Stone-masonry

What was not silly, was the fact that there was information in ENGLISH as well, for a change. It was a really nice relief to actually know what was going on down there. Except for the creepy Latin inscriptions as you head into the tunnels which house the actual skeletons – which makes it even eerier (grown up words!).

Typically people don't appreciate or respect others, or the dead, and they go and vandalise history... Spooky though

Typically people don’t appreciate or respect others, or the dead, and they go and vandalise history… Spooky though

It was really something nice and different to do in Paris. They are open until fairly late, the place is extremely accessible, and we even got a student discount, which is always great! The only problem (apart from having to do even more stairs) was that you come out somewhere quite different to where you go in, and we forgot to familiarise ourselves with the route back. It was fine, we were in Paris! Stunning little sight-see, not too busy, absolutely worth the visit!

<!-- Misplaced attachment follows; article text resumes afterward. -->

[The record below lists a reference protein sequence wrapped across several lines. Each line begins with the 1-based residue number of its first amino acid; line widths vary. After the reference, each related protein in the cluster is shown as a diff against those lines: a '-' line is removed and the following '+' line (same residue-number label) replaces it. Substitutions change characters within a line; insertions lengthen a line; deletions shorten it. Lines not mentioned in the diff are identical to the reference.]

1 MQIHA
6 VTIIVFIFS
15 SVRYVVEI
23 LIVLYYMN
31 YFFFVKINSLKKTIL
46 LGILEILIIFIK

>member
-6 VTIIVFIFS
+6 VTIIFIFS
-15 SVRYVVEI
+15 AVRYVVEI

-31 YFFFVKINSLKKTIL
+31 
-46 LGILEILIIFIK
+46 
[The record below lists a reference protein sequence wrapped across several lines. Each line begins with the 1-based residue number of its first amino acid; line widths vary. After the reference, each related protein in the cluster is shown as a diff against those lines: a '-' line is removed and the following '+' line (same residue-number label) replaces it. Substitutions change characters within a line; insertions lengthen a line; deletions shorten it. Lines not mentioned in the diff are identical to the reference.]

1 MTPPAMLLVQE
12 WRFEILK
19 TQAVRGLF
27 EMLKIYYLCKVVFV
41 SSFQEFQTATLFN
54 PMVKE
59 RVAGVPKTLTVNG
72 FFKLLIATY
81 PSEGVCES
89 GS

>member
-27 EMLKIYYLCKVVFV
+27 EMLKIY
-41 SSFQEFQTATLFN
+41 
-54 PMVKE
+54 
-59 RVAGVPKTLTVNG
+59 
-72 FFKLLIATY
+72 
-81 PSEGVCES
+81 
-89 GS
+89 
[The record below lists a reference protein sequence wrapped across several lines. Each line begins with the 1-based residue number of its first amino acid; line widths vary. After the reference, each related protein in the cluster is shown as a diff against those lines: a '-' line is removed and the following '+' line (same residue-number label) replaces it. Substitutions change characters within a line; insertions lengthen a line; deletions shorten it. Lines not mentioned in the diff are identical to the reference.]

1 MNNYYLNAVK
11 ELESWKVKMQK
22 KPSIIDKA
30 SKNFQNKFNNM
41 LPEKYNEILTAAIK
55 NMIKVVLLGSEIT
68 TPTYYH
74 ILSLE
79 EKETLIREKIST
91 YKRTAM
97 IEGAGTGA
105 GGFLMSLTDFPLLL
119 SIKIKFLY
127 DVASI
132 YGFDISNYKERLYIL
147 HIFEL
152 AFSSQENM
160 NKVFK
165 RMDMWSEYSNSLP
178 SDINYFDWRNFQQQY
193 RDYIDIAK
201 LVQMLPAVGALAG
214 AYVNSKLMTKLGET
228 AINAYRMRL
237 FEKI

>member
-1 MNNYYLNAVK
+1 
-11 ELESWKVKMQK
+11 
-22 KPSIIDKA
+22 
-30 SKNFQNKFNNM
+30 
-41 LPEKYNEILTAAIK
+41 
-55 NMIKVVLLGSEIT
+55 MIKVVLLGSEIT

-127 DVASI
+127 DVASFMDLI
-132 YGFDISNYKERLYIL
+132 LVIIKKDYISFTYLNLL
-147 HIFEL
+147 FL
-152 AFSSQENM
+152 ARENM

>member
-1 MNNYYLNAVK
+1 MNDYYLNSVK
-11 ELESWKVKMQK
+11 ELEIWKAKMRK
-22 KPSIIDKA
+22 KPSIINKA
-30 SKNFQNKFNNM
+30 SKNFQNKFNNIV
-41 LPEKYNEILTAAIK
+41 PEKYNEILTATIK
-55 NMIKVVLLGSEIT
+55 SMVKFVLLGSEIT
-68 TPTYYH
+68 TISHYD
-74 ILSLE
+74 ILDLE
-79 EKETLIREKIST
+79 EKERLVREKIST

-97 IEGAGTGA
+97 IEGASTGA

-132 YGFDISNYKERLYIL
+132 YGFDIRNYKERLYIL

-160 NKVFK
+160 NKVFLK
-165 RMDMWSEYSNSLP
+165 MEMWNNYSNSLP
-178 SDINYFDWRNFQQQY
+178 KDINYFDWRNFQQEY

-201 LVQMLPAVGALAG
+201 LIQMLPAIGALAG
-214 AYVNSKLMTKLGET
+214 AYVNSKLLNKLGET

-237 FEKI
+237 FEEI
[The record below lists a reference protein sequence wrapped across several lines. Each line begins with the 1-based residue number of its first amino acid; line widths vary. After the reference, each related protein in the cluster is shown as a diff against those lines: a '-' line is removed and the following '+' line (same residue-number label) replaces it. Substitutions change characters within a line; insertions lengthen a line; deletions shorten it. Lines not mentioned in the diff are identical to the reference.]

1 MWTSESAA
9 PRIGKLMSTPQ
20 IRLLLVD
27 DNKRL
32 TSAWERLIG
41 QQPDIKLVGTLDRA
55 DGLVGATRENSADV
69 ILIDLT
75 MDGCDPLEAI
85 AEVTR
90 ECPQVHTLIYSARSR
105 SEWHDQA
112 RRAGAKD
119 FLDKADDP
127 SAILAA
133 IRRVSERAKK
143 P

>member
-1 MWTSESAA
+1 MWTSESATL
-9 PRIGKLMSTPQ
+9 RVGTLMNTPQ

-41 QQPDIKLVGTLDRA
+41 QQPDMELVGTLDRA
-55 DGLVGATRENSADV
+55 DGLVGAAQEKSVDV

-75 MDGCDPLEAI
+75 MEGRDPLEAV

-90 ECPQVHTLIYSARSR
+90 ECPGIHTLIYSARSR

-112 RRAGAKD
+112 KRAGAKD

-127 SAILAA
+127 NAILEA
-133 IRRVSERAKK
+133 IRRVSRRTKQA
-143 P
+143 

666 graffiti

 

Palace of Ver-sigh

The Palace of Versailles is lovely, especially in the first few rooms you walk through. After that, though, the loveliness seems to spread and average out until the whole place has a lovely ranking of “Average”. Gold room, after carpeted room, after fancy chandelier.

Grand Trianon Ballroom

After the main Palace, you walk through incredibly expansive, stunning gardens. Now, I really wouldn’t mind having a garden like that outside my bedroom window! We couldn’t figure out how it was kept so impeccably neat though: we saw one lone gardener who was mowing the lawn, but we never saw anyone tending to the perfectly cropped trees, or sweeping up fallen leaves. It must just stay like that naturally, from years of being tamed to do so.